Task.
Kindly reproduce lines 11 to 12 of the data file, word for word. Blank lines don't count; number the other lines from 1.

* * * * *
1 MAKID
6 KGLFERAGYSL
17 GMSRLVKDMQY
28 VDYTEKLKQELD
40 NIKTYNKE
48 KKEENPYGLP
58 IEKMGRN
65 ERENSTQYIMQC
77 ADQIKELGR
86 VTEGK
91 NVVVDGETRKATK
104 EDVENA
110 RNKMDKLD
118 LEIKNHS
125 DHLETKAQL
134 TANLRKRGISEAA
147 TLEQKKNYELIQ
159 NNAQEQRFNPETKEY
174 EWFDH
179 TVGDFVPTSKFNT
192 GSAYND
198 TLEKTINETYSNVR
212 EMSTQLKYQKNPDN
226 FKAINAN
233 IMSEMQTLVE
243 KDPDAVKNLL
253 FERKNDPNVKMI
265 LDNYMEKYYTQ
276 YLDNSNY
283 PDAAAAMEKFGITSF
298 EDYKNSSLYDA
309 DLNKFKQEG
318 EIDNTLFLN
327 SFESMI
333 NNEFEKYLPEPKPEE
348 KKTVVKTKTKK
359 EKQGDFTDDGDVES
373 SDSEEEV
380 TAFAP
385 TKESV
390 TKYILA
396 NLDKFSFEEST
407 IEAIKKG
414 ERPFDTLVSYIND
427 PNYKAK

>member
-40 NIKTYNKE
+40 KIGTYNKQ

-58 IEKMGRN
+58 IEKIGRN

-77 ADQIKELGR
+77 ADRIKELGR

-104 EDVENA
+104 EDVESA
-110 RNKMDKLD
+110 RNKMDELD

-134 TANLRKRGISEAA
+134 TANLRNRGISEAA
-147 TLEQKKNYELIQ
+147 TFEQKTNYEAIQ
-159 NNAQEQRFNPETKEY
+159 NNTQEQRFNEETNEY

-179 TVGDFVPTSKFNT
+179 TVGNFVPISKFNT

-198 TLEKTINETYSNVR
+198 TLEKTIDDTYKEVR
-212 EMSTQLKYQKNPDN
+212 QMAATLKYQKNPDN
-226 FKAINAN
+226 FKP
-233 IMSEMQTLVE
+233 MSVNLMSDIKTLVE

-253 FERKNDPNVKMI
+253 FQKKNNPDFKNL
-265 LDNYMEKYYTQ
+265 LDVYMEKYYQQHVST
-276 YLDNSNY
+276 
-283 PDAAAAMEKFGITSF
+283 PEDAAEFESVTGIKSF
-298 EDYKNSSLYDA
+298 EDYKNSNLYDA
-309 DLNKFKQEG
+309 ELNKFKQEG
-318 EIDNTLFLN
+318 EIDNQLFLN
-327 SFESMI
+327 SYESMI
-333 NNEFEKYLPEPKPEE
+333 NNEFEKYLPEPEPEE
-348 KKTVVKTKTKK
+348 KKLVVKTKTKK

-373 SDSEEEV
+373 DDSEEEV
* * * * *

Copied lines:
91 NVVVDGETRKATK
104 EDVENA